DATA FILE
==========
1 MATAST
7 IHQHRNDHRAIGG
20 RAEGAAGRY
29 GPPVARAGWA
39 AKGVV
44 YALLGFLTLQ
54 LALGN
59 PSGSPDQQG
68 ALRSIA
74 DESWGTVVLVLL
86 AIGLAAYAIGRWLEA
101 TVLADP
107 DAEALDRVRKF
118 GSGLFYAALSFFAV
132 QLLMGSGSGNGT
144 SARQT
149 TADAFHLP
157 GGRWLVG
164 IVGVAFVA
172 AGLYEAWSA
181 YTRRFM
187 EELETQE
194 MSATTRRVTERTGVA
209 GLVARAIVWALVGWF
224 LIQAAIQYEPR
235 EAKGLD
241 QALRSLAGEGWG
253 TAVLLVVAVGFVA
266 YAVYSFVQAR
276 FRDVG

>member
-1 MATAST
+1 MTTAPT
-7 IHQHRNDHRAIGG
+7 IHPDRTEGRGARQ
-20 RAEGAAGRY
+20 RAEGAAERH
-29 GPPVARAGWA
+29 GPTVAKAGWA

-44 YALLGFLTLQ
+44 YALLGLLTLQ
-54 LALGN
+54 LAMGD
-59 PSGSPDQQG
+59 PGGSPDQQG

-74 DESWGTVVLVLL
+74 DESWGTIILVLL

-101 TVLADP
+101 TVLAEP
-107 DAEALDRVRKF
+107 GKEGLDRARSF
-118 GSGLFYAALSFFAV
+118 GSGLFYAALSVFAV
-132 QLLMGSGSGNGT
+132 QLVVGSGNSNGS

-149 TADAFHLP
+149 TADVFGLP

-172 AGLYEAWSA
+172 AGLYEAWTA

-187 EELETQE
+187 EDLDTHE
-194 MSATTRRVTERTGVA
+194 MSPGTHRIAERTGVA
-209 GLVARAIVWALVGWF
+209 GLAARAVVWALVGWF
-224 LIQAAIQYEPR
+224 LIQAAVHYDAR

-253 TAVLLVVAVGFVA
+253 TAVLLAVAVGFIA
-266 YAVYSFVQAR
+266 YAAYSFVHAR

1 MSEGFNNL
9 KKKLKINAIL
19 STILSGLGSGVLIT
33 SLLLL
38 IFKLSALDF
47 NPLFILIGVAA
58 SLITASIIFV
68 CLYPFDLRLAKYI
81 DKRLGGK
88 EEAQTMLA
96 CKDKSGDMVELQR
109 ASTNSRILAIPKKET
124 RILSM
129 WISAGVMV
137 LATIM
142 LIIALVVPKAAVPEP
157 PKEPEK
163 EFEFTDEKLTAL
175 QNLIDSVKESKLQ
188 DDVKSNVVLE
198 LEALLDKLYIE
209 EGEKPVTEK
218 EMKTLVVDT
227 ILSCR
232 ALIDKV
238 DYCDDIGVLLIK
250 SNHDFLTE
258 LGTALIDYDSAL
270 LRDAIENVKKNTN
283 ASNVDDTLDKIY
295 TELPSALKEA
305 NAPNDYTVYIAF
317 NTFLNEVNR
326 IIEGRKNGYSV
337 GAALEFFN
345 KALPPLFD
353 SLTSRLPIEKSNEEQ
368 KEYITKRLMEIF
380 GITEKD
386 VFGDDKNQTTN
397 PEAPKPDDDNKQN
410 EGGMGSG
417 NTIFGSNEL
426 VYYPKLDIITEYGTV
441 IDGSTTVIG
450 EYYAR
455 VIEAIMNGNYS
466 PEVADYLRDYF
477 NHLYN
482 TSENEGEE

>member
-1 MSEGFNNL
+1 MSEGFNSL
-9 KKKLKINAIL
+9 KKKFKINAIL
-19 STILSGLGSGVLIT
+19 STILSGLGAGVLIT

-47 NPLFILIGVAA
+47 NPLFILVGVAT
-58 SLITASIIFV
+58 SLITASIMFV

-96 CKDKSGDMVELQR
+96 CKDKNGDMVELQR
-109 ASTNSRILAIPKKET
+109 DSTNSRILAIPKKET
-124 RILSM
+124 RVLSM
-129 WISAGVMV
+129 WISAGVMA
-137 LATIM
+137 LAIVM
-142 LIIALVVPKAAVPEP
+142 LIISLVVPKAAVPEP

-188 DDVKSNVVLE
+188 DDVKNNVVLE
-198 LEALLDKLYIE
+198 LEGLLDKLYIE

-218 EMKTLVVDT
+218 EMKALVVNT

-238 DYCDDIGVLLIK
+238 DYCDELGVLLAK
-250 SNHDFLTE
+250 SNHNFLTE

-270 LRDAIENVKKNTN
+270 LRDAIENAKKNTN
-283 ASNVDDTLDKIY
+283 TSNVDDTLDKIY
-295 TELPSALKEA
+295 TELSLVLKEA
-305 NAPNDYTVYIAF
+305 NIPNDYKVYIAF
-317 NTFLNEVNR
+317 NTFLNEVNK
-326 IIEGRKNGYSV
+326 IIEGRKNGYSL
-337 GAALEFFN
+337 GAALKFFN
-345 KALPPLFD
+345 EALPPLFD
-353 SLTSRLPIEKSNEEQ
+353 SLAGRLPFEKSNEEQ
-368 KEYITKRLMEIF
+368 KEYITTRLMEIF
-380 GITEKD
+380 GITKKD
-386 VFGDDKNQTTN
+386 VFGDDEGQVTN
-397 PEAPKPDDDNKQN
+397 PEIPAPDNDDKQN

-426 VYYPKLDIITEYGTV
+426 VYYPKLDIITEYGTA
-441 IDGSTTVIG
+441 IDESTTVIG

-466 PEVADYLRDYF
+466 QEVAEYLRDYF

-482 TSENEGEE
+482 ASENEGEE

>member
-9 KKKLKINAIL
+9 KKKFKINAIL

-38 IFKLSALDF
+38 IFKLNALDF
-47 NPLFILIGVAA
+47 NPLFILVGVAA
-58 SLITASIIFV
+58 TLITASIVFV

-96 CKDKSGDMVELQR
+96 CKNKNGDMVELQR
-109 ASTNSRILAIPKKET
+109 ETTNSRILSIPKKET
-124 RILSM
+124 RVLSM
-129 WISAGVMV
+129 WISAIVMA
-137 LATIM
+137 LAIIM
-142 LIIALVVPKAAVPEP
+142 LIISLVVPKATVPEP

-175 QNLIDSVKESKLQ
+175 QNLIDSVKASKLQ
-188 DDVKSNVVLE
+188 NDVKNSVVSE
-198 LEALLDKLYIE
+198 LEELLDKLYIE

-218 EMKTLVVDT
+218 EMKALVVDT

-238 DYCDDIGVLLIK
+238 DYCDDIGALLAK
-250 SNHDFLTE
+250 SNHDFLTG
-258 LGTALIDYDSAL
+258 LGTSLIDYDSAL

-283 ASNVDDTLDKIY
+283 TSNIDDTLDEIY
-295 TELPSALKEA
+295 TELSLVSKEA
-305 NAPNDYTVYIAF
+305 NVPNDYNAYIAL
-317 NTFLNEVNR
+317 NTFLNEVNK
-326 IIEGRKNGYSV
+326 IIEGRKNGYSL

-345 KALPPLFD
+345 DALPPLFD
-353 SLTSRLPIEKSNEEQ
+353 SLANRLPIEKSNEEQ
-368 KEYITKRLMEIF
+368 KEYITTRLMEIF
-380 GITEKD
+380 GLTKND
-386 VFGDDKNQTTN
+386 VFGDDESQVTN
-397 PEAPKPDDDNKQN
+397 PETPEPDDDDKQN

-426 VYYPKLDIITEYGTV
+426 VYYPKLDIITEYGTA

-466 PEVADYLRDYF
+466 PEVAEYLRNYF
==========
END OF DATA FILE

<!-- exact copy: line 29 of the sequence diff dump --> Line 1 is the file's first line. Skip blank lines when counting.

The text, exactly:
266 YAVYSFVQAR